Most often studies exposed participants alone, especially when those studies were experimental. However, cross-sectional studies, in contrast, were more diverse and included participants being on their own and in groups, often due to approaching individuals who were already using the green space. In addition to social context, the type of activity was consistent across studies, with walking being the most common. Again, it could be hypothesized that higher levels of inclusion of participant activity information in studies was methodologically driven. Given that reporting such information is common practice in psychological studies as part of a robust methodology. An aspect of participant activity which is not reported is additional context related to describing the actual experience of individuals. For example, studies reported that participants walked alone, but did not provide additional context around who or what they might have encountered and interacted with, and where their attention was focused during the exposure. Duration of exposure was also an interesting aspect, with a range from 10 min to over 360 min in a single dose. The finding of an ideal ‘dose’ has been a topic of discussion previously (see Bratman et al., 2012). Related to duration is also frequency of contact with nature, which to date research has found mixed results as to whether or not frequency provides additive well-being benefits or not (Korpela and Yién, 2007; Lafortezza et al., 2009). Seasonality was the last common element of participant experiences, and was notably an element which was reported on a fairly consistent basis in the reviewed studies. We found a noticeable bias toward spring and summer seasons in reviewed studies. Most locations where nature-exposures took place were in temperate regions (Figure 1) that have a wide range of seasonal variability. With most studies reporting seasonality, it is one of the areas in which further work can be done right away posing the question whether mental health benefits of nature persist in winter when significant changes in the natural landscape occur. Most studies included the four elements of participant experiences (social context, dose, activity, seasonality), however, clarity in the social context, and the specific types of interactions that happened to or among participants during their nature-exposure were largely unreported and should be improved in future work. This can also be seen in the dimension of seasonality as perhaps certain types of interactions are more common in different seasons, and thus could alter the experience of nature.

Broader Contextual Elements of Urban Green Spaces

First, the broader context in which nature experiences take place are commonly not reported in nature-exposure studies. The issue of addressing the broader context in which such nature exposures take place starts with the lack of specificity in defining the boundaries of the green spaces themselves. Few current studies under review reported the boundaries or definitive size of the green spaces. Green space size was most often reported for spaces that had defined boundaries (e.g., a contained urban park) compared to those with more amorphous borders (e.g., rural natural area). The lack of defining boundaries and size makes it difficult for designers and planners alike to assess the potential for proximate sources of nuisances such as noise or pollution. Descriptions and photos illustrating proximity to structures and built form, land use type and transportation infrastructure were key missing features that are essential in supporting actionable solutions for designers, especially for natural spaces located in highly dense urban landscapes. Building density proximate to green space may reduce the positive outcomes achieved in green spaces designed for positive mental health benefits due to increased nuisances. The nearby density and other sources of auditory and olfactory nuisances (e.g., trains, factories) could impede the effectiveness of urban nature to provide mental health benefits for residents (Lyytimäki et al., 2008; Tzivian et al., 2015; Hammersen et al., 2016). Another issue affecting the broader context of urban green spaces is the relative density of public green spaces that occur within a city. Specifically a question that arises related to this issue of public green space density would be if the effects of green spaces on mental health are intensified in low green space density cities vs. greater green space density. Describing and ideally inventorying the broader context in which nature exposures occur would be helpful in identifying potential sources of stressors, nuisances, and density issues that could play a role in driving the observed effects of nature on mental health benefits while offering the designer and planner key design direction when developing and planning nature space.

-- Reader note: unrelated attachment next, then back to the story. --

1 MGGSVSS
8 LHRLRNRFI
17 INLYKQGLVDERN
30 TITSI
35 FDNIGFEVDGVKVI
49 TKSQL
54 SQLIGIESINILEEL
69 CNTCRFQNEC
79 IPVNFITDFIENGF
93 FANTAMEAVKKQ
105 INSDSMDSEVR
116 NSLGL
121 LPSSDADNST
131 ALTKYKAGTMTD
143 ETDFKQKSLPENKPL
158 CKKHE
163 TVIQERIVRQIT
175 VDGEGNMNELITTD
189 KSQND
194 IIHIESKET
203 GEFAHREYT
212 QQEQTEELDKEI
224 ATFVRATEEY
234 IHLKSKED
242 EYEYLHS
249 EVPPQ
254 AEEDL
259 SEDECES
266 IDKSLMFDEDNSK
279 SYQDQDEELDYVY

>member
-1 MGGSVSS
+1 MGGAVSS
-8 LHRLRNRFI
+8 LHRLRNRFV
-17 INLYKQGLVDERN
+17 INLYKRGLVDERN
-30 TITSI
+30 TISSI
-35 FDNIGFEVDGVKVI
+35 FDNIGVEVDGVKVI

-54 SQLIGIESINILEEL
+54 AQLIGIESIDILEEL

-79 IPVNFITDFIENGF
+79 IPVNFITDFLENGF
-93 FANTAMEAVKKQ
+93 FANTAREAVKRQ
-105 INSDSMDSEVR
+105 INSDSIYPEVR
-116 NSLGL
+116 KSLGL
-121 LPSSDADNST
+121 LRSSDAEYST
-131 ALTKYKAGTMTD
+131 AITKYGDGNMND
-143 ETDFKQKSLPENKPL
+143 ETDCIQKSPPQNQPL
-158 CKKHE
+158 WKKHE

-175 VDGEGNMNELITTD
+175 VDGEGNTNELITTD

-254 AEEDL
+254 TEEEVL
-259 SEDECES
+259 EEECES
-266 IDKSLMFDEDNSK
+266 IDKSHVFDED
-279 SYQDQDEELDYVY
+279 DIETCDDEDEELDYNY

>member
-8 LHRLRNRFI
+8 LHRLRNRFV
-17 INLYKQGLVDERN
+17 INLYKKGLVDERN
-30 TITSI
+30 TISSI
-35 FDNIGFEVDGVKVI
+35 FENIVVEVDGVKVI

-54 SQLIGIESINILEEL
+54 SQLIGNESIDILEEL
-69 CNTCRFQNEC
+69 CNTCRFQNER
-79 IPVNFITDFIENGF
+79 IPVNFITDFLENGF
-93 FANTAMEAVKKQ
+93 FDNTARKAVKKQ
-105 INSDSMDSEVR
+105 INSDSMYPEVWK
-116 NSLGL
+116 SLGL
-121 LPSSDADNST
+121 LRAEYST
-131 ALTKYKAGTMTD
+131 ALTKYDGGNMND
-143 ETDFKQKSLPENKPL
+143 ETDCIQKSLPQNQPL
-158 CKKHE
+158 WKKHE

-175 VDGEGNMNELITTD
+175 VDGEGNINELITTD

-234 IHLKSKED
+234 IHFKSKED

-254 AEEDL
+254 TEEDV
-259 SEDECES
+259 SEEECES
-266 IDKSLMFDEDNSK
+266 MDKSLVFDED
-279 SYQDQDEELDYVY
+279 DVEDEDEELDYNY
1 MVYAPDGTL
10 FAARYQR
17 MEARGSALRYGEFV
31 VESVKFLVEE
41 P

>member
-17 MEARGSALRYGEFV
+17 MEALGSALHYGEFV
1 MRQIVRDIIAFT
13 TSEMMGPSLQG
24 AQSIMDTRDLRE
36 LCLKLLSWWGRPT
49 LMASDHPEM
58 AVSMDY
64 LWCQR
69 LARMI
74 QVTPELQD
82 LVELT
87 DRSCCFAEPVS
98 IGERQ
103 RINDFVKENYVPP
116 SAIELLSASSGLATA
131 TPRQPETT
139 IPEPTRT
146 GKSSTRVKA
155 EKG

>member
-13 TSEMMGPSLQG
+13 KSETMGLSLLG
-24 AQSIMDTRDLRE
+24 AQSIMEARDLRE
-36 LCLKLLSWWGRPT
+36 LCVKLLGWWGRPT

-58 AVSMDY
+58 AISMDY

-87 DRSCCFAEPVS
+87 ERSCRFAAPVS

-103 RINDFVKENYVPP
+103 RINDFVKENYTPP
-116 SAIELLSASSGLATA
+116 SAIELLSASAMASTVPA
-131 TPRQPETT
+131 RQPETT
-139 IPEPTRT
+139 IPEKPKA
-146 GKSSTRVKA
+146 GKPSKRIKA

Understanding both specific elements and the broader contextual aspects related to public urban green spaces are not only important for those individuals who actually experience such spaces first hand, but also for those who experience such spaces through viewing them. Recent work has connected views of nature to mental health and well-being (Kaplan, 2001; Pretty, 2004; Honold et al., 2016). Therefore a deeper understanding of the specific elements and broader contextual aspects of urban green spaces can have a much greater impact beyond those individuals directly exposed to the space itself.


In an effort to understand specific features that elicit mental health benefits, provide practitioners with easily accessible and readable information, and increase transparency in nature-exposure research, we provide the following list of actionable recommendations that could be adopted by those involved in future study design and reporting of nature-exposure for mental health research.